Key matchup: Tayshaun Prince vs. Andre Iguodala. Prince, with his long arms and quick hands, is one of the best defenders in the league. Iguodala is the best scorer and athlete on the Sixers. If Prince can bother Iguodala and shut him down, the Pistons should be on their way to the second round.

Prediction: Pistons in 5

No. 3 Orlando Magic (52-30) face the No. 6 Toronto Raptors (41-41). The Raptors will play Orlando after completing an average second half. Their star player, Chris Bosh, appears to be close to 100 percent, though he did miss 15 games this season with a few injuries, primarily a sore knee. The Magic, on the other hand, completed a very strong season, led by Dwight Howard (20.7 points, 14.2 rebounds) and Hedo Turkoglu (19.5 points, 5.7 rebounds, 5.0 assists). This series may turn out closer than expected because both teams play the same style of basketball; they both have one outstanding post player in Bosh and Howard, and both teams shoot and make lots of threes.

Key matchup: Chris Bosh vs. Rashard Lewis. Since Howard is more of a center, he probably won’t be guarding Bosh one-on-one. Lewis is a decent defensive player, but Bosh may be able to score at will in the post if the Magic don’t choose to double-team him. On offense, Lewis (18.2 points) will need to hit open shots and keep Bosh away from the basket to open up the floor for Howard and Turkoglu.

Prediction: Magic in 6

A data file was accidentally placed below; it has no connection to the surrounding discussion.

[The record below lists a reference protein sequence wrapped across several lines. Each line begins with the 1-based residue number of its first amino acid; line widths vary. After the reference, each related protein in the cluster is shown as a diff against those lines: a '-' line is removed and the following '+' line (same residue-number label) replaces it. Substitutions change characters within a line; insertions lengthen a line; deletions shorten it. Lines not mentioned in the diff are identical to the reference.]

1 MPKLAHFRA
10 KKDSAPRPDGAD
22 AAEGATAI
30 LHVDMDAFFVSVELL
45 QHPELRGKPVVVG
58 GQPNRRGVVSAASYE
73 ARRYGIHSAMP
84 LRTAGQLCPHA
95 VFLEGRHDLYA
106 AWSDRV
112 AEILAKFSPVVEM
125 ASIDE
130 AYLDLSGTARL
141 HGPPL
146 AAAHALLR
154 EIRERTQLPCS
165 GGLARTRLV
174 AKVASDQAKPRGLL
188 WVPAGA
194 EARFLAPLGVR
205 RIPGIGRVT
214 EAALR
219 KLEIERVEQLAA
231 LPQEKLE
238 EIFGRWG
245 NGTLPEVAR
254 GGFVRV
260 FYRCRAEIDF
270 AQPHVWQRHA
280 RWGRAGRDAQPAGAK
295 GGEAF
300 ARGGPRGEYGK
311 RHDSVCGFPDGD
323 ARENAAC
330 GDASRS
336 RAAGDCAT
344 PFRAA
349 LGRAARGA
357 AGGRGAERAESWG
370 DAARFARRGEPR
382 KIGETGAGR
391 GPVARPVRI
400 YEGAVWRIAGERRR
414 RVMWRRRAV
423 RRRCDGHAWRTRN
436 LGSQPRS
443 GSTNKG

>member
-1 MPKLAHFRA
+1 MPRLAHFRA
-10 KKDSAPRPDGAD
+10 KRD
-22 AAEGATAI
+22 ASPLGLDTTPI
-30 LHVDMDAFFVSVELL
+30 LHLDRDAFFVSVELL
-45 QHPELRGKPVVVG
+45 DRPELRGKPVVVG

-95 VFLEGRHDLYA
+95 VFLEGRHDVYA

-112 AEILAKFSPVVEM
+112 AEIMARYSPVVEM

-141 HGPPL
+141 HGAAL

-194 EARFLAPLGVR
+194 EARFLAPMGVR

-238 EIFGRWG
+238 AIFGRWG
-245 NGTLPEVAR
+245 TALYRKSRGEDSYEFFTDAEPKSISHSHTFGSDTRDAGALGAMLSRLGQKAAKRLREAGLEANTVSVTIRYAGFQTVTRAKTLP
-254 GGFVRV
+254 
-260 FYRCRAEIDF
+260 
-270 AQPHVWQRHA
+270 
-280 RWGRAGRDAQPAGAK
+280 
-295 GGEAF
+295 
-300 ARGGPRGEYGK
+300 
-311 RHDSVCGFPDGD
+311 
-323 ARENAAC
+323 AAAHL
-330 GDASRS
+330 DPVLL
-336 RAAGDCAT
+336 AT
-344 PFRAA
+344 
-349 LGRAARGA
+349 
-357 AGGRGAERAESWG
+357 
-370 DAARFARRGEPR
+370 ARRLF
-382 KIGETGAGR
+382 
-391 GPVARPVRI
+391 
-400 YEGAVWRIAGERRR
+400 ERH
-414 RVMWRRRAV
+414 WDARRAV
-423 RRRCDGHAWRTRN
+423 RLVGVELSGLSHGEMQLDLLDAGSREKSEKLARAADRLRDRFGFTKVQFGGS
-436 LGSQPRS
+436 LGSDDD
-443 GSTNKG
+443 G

No. 4 Cleveland Cavaliers (45-37) face the No. 5 Washington Wizards (43-39). Without a doubt, this series is the most intriguing first round matchup in the East as the two teams meet in the first round for the third consecutive year. The Cavs have knocked the Wizards out of the playoffs the last two seasons, but the Wizards appear to be healthy and are tired of being pushed around. A little after the halfway point of the season, Wizards guard DeShawn Stevenson called LeBron James “overrated” after a win. Was that a smart move? Probably not. But while the quote may have given the Cavs and James some bulletin board material heading into the series, the Wizards don’t seem to care and are ready to play. Caron Butler won’t be 100 percent, but he will play, enabling the Wizards to have the big three, Gilbert Arenas, Butler, and Antawn Jamison, which is something they didn’t have in the postseason last year. Arenas will come off the bench as the sixth man, which could cause some problems for the Cavs, who will already be without forward Sasha Pavlovic, who has a sprained left ankle. But with a superstar like LeBron James, the Cavs have a chance against anyone, no matter what.